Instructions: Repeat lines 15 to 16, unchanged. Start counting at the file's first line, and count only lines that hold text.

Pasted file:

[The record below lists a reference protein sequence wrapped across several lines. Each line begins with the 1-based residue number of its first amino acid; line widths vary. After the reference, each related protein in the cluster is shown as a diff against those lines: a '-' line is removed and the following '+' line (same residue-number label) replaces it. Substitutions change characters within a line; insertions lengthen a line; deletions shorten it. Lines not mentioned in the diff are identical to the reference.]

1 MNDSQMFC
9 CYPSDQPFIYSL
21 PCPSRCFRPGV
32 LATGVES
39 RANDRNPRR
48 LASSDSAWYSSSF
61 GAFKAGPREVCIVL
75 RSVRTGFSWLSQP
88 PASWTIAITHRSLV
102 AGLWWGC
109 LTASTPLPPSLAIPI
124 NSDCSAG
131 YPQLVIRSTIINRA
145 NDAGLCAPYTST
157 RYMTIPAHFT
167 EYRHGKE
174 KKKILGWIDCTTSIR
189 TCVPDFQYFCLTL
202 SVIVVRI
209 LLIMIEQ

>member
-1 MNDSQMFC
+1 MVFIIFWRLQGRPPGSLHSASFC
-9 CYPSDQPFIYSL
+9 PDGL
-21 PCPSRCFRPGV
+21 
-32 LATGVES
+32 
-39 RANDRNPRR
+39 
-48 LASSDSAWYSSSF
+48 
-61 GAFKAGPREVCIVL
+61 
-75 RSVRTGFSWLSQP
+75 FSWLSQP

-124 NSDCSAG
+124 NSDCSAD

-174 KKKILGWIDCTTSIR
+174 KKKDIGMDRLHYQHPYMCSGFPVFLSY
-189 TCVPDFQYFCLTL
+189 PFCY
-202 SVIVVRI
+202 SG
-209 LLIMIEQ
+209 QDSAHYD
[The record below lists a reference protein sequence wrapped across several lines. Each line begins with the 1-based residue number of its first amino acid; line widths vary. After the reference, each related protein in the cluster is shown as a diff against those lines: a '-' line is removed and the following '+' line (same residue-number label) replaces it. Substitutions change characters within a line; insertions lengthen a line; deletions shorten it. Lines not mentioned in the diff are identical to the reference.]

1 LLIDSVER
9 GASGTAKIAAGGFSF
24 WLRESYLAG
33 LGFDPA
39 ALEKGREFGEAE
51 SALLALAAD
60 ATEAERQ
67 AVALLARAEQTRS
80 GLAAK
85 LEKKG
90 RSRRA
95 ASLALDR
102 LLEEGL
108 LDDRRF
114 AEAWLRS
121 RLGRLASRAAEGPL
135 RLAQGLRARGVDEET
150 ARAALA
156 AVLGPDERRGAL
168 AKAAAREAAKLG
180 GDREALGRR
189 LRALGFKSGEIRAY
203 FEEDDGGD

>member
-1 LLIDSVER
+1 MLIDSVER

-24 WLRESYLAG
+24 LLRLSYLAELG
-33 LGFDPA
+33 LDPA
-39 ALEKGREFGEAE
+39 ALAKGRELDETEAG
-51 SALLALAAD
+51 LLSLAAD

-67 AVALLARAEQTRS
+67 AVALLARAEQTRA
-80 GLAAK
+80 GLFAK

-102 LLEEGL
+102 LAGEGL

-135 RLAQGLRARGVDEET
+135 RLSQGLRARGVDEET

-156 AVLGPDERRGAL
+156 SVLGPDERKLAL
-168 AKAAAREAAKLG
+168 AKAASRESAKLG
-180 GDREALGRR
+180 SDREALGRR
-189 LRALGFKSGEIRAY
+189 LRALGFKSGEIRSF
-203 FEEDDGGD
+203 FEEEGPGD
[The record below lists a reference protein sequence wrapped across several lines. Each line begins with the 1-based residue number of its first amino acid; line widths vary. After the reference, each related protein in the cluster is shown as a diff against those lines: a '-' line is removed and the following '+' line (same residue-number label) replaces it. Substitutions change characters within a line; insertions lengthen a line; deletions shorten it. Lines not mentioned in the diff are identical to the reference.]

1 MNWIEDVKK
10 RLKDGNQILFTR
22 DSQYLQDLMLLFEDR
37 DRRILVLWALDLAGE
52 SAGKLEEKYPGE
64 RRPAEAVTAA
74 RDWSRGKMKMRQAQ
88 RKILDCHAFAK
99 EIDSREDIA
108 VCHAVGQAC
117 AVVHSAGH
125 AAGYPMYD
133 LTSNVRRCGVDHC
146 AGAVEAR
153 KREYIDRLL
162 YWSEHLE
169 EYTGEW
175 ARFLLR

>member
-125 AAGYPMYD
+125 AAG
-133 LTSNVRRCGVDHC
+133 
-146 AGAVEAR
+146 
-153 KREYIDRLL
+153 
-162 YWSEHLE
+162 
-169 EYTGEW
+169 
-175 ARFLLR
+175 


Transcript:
145 NDAGLCAPYTST
157 RYMTIPAHFT